Recent Developments in Corporate Governance

The Department of Company Affairs, in May 2000, invited a group of leading industrialists, professionals and academics to study and recommend measures to enhance corporate excellence in India. The Study Group in turn set up a Task Force, which examined the subject of Corporate Excellence through sound corporate governance and submitted its report in Nov. 2000. The task force in its recommendations identified two classifications namely essential and desirable with the former to be introduced immediately by legislation and the latter to be left to the discretion of companies and their shareholders. Some of the recommendations of the task force include:

  • Greater role and influence for nonexecutive independent directors
  • Stringent punishment for executive directors for failing to comply with listing and other requirements
  • Limitation on the nature and number of directorship of managing and whole-time directors
  • Proper disclosure to the shareholders and investing community
  • Interested shareholders to abstain from voting on specified matters
  • More meaningful and transparent accounting and reporting
  • Tougher listing and compliance regimen through a centralized national listing authority
  • Highest and toughest standards of Corporate Governance for listed companies
  • A code of public behaviour for public sector units
  • Setting up of a centre for Corporate Excellence

Recently, the Government has announced the proposal for setting up the Centre for Corporate Excellence under the aegis of the Department of Company Affairs as an independent and autonomous body as recommended by the study group. The centre would undertake research on Corporate Governance; provide a scheme by which companies could rate themselves in terms of their corporate governance performance; promote corporate governance through certifying companies who practice acceptable standards of corporate governance and by instituting annual award for outstanding performance in this area. Government’s initiative in promoting corporate excellence in the country by setting up such a center is indeed a very important step in the right direction. It is likely to spread greater awareness among the corporate sector regarding matters relating to good corporate governance motivating them to seek accreditation from this body. Cumulative effect of the companies achieving levels of corporate excellence would undoubtedly be visible in the form of much enhanced competitive strength of our country in the global market for goods and services.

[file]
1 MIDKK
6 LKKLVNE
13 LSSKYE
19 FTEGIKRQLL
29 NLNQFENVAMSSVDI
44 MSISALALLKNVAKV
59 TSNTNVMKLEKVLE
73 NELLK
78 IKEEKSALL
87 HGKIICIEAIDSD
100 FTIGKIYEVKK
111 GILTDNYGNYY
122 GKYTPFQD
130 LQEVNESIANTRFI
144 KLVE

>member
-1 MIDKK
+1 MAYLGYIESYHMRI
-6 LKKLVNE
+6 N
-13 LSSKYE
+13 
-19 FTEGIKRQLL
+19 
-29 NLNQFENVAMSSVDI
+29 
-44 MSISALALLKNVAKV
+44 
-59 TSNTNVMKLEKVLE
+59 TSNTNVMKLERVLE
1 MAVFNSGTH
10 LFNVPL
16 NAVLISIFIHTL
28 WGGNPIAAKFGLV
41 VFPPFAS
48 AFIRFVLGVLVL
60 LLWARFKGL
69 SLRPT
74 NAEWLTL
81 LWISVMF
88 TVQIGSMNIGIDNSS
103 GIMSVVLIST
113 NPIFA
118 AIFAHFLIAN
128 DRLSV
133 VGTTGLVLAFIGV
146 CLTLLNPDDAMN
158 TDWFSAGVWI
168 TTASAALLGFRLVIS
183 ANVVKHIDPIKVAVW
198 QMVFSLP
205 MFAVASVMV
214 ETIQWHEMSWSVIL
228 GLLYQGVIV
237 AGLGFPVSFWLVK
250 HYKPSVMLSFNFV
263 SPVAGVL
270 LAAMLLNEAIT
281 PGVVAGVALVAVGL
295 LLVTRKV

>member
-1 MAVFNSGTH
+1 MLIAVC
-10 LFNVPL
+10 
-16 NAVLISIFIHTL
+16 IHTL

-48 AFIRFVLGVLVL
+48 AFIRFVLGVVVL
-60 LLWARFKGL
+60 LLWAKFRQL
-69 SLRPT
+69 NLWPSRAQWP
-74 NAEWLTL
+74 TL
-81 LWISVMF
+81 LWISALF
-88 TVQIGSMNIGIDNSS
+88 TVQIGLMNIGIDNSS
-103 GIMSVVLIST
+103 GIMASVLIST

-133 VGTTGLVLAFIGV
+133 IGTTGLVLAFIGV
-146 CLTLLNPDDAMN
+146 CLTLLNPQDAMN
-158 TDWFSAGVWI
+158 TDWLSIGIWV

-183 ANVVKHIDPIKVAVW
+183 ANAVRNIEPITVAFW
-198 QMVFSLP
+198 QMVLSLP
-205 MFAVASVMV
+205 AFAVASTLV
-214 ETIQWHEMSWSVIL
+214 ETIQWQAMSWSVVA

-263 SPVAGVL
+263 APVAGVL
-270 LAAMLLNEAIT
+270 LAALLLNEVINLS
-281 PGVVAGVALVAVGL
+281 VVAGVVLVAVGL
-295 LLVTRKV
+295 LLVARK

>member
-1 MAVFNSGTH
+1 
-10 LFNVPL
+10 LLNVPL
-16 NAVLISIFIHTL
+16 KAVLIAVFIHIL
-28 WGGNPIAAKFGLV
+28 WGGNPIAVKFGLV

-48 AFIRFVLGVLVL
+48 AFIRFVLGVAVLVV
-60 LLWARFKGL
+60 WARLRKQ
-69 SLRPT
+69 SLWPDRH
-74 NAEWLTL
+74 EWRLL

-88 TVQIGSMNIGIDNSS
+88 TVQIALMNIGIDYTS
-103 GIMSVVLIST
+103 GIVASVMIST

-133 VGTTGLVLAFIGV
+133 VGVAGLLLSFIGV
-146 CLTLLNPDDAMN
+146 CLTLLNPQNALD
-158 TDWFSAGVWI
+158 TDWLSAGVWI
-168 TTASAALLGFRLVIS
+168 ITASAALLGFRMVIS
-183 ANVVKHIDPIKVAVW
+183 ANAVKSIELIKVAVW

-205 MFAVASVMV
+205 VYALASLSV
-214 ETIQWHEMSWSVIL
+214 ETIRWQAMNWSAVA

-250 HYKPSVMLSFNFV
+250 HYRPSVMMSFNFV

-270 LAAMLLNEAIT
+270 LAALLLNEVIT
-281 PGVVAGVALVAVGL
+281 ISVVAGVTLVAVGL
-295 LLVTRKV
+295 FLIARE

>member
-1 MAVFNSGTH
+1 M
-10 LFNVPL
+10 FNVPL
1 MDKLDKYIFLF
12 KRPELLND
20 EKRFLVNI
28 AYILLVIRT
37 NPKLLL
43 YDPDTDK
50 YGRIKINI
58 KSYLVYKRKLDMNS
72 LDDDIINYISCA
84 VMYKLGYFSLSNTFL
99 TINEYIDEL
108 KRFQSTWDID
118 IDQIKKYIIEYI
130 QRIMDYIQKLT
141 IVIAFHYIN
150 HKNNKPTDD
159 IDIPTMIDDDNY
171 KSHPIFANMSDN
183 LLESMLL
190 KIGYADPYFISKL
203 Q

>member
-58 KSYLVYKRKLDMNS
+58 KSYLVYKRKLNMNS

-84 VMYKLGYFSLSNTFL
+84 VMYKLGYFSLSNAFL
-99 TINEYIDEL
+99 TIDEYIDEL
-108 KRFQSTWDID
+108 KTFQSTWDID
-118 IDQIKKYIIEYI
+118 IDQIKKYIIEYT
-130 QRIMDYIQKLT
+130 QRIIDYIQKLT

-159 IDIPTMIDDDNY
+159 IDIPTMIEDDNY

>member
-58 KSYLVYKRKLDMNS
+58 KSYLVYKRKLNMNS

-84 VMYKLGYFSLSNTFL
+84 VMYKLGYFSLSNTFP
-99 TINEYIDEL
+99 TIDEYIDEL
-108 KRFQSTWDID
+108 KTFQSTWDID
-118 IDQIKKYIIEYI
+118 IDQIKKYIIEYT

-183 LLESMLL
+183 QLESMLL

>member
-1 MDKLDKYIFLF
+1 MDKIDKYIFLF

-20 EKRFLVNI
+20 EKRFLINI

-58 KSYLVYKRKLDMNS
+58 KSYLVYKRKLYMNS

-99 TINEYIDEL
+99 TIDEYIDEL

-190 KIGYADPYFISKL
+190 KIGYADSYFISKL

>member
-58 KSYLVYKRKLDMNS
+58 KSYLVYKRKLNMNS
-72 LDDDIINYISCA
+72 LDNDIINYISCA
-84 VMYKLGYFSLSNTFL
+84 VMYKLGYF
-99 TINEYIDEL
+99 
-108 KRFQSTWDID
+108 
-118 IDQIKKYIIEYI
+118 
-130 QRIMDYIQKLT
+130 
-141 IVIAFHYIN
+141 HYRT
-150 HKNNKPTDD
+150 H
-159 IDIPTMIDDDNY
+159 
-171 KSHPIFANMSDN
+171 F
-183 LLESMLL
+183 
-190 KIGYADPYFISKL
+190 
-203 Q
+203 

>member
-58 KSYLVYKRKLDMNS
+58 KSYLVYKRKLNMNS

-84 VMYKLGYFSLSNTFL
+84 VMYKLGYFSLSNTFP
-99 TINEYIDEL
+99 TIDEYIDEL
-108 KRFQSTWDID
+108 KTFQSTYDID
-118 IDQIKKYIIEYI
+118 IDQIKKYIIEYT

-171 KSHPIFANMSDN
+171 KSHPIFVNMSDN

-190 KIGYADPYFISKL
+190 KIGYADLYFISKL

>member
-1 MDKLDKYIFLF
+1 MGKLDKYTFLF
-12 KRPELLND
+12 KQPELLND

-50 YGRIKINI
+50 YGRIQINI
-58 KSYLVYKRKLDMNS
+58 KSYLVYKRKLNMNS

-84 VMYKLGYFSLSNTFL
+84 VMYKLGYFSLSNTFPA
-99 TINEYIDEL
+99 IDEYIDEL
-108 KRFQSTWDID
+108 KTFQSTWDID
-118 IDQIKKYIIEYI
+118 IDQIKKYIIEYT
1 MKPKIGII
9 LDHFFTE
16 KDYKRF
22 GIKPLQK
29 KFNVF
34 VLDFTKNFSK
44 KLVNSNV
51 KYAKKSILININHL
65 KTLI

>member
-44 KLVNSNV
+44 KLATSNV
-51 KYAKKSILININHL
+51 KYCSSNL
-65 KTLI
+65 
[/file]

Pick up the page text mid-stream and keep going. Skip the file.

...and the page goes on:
A large number of public sector companies both in the banking industry and financial sector have on their Boards representative of the Government / Reserve Bank of India. It is for debate whether functionaries of the Government should sit on their boards. While there is no easy or straightforward answer to this question, at some distant future it is hoped, all the Directors would be truly independent. The subject is no doubt complex and can be looked upon from various angles. Frauds in the banking system are also increasing but computer Management Information Systems should be able to detect them early and the Board must have the will to deal with such mischief makers in an exemplary manner. Zero tolerance should be the goal for frauds in the banking system. It is the leader at the helm of affairs who makes a difference. A close coordination exists through High Level Co-ordination Committee (HLCC) between RBI, SEBI, IRDA and the Secretary Finance, Government of India who has a formal structure for reviewing the affairs which impact the whole financial system. Although the US and UK models are different, this model has served us well and we seem to be comfortable to continue with the same for some more time to come.

There is an entire subject called “whistle blowing” and there is enormous literature on this subject — when to blow the whistle, who should blow the whistle and where the whistle should be heard. These are the questions for which one needs to find the answers between spate of anonymous letters to which any one working in public sector is used to and honest officials are harassed sometimes on one side and the damaging investigative audit reports and doctored balance sheets on the other side. Somewhere in between lies the governance and ethics; and standards expected to be set up by the virtuous men appointed for heading these institutions. In such organizations the shareholders and the other stakeholders derive full value. It is myopic, bordering on foolishness, to look for astronomical return by the shareholders, who would allow the boards to indulge in unethical practices like market rigging, insider trading, speculation and host of other irregular practices for the sole purpose of making huge profits. One cannot argue that the shareholder’s value is enhanced by higher profits and dividends are distributed by the board acting merely as an agent of the shareholder who becomes the principal. Here lies the test of governance of the board of directors walking the well defined, honest and straight path in conducting the affairs in the required atmosphere of transparency seen and perceived by all the stakeholders, the markets and the regulators. Then only one can confidently state that corporate governance has taken firm roots in this country.

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